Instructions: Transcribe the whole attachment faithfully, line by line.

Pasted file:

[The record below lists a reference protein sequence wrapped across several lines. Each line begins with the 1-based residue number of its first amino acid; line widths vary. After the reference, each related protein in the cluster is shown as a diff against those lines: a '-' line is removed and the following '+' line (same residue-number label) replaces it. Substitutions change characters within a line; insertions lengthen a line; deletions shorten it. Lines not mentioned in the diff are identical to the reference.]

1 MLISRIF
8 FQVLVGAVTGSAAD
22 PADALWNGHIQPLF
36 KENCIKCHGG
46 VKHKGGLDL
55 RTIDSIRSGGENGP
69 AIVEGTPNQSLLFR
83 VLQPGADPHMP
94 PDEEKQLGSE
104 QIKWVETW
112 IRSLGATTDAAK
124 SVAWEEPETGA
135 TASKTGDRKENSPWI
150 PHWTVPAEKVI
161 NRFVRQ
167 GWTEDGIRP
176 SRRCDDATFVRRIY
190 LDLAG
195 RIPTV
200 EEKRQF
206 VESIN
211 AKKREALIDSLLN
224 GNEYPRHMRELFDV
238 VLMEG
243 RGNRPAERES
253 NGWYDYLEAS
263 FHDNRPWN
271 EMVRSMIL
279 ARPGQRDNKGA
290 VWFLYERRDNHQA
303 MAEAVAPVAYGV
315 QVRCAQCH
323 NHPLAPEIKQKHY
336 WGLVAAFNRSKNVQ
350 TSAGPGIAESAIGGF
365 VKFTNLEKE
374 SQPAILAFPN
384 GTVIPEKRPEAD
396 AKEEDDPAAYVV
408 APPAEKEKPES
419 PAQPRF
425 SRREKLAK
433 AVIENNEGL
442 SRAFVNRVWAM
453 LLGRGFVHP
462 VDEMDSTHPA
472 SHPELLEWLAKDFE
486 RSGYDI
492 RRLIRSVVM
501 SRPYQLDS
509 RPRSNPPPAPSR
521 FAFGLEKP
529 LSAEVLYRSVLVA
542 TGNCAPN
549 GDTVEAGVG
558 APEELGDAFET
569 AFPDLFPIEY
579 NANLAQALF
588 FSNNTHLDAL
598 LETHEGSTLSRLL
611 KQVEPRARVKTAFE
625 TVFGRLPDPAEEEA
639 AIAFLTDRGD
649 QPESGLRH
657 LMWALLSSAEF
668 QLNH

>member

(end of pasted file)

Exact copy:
[The record below lists a reference protein sequence wrapped across several lines. Each line begins with the 1-based residue number of its first amino acid; line widths vary. After the reference, each related protein in the cluster is shown as a diff against those lines: a '-' line is removed and the following '+' line (same residue-number label) replaces it. Substitutions change characters within a line; insertions lengthen a line; deletions shorten it. Lines not mentioned in the diff are identical to the reference.]

1 MLISRIF
8 FQVLVGAVTGSAAD
22 PADALWNGHIQPLF
36 KENCIKCHGG
46 VKHKGGLDL
55 RTIDSIRSGGENGP
69 AIVEGTPNQSLLFR
83 VLQPGADPHMP
94 PDEEKQLGSE
104 QIKWVETW
112 IRSLGATTDAAK
124 SVAWEEPETGA
135 TASKTGDRKENSPWI
150 PHWTVPAEKVI
161 NRFVRQ
167 GWTEDGIRP
176 SRRCDDATFVRRIY
190 LDLAG
195 RIPTV
200 EEKRQF
206 VESIN
211 AKKREALIDSLLN
224 GNEYPRHMRELFDV
238 VLMEG
243 RGNRPAERES
253 NGWYDYLEAS
263 FHDNRPWN
271 EMVRSMIL
279 ARPGQRDNKGA
290 VWFLYERRDNHQA
303 MAEAVAPVAYGV
315 QVRCAQCH
323 NHPLAPEIKQKHY
336 WGLVAAFNRSKNVQ
350 TSAGPGIAESAIGGF
365 VKFTNLEKE
374 SQPAILAFPN
384 GTVIPEKRPEAD
396 AKEEDDPAAYVV
408 APPAEKEKPES
419 PAQPRF
425 SRREKLAK
433 AVIENNEGL
442 SRAFVNRVWAM
453 LLGRGFVHP
462 VDEMDSTHPA
472 SHPELLEWLAKDFE
486 RSGYDI
492 RRLIRSVVM
501 SRPYQLDS
509 RPRSNPPPAPSR
521 FAFGLEKP
529 LSAEVLYRSVLVA
542 TGNCAPN
549 GDTVEAGVG
558 APEELGDAFET
569 AFPDLFPIEY
579 NANLAQALF
588 FSNNTHLDAL
598 LETHEGSTLSRLL
611 KQVEPRARVKTAFE
625 TVFGRLPDPAEEEA
639 AIAFLTDRGD
649 QPESGLRH
657 LMWALLSSAEF
668 QLNH

>member